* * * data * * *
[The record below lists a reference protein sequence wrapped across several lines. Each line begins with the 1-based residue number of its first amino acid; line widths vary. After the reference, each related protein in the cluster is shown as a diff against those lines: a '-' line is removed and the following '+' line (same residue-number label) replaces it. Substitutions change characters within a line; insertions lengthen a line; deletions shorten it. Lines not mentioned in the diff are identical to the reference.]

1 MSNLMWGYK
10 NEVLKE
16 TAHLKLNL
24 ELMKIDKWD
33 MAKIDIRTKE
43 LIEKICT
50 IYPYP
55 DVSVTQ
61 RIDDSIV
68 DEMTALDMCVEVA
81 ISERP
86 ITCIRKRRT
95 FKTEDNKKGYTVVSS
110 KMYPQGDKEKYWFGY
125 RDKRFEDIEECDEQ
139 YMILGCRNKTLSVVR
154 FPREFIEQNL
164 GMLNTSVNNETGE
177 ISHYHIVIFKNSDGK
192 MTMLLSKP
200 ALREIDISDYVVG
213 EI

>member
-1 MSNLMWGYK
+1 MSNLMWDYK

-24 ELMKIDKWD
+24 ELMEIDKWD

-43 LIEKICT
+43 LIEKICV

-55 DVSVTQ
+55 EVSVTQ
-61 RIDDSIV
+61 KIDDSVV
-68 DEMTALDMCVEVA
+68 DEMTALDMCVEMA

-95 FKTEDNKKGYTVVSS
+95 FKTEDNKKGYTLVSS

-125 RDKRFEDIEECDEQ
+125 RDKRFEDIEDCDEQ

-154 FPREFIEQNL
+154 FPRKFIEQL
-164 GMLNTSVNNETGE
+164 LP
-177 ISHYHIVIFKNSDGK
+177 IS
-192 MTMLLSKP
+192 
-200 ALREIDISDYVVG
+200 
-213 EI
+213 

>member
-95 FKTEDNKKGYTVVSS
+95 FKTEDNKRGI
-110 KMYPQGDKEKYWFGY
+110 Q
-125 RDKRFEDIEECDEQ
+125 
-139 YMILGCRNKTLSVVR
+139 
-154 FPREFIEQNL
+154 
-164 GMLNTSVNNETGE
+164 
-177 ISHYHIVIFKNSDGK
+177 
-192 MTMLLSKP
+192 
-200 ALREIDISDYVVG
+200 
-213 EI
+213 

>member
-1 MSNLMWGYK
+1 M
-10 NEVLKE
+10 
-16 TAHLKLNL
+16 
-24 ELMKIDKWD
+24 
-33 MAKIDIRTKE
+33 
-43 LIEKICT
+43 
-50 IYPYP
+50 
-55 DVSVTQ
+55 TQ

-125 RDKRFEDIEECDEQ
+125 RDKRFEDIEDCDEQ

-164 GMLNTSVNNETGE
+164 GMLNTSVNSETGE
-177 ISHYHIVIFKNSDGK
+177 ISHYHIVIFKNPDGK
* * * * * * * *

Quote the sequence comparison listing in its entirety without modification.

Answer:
[The record below lists a reference protein sequence wrapped across several lines. Each line begins with the 1-based residue number of its first amino acid; line widths vary. After the reference, each related protein in the cluster is shown as a diff against those lines: a '-' line is removed and the following '+' line (same residue-number label) replaces it. Substitutions change characters within a line; insertions lengthen a line; deletions shorten it. Lines not mentioned in the diff are identical to the reference.]

1 MSNLMWGYK
10 NEVLKE
16 TAHLKLNL
24 ELMKIDKWD
33 MAKIDIRTKE
43 LIEKICT
50 IYPYP
55 DVSVTQ
61 RIDDSIV
68 DEMTALDMCVEVA
81 ISERP
86 ITCIRKRRT
95 FKTEDNKKGYTVVSS
110 KMYPQGDKEKYWFGY
125 RDKRFEDIEECDEQ
139 YMILGCRNKTLSVVR
154 FPREFIEQNL
164 GMLNTSVNNETGE
177 ISHYHIVIFKNSDGK
192 MTMLLSKP
200 ALREIDISDYVVG
213 EI

>member
-1 MSNLMWGYK
+1 MSNLMWDYK

-24 ELMKIDKWD
+24 ELMEIDKWD

-43 LIEKICT
+43 LIEKICV

-55 DVSVTQ
+55 EVSVTQ
-61 RIDDSIV
+61 KIDDSVV
-68 DEMTALDMCVEVA
+68 DEMTALDMCVEMA

-95 FKTEDNKKGYTVVSS
+95 FKTEDNKKGYTLVSS

-125 RDKRFEDIEECDEQ
+125 RDKRFEDIEDCDEQ

-154 FPREFIEQNL
+154 FPRKFIEQL
-164 GMLNTSVNNETGE
+164 LP
-177 ISHYHIVIFKNSDGK
+177 IS
-192 MTMLLSKP
+192 
-200 ALREIDISDYVVG
+200 
-213 EI
+213 

>member
-95 FKTEDNKKGYTVVSS
+95 FKTEDNKRGI
-110 KMYPQGDKEKYWFGY
+110 Q
-125 RDKRFEDIEECDEQ
+125 
-139 YMILGCRNKTLSVVR
+139 
-154 FPREFIEQNL
+154 
-164 GMLNTSVNNETGE
+164 
-177 ISHYHIVIFKNSDGK
+177 
-192 MTMLLSKP
+192 
-200 ALREIDISDYVVG
+200 
-213 EI
+213 

>member
-1 MSNLMWGYK
+1 M
-10 NEVLKE
+10 
-16 TAHLKLNL
+16 
-24 ELMKIDKWD
+24 
-33 MAKIDIRTKE
+33 
-43 LIEKICT
+43 
-50 IYPYP
+50 
-55 DVSVTQ
+55 TQ

-125 RDKRFEDIEECDEQ
+125 RDKRFEDIEDCDEQ

-164 GMLNTSVNNETGE
+164 GMLNTSVNSETGE
-177 ISHYHIVIFKNSDGK
+177 ISHYHIVIFKNPDGK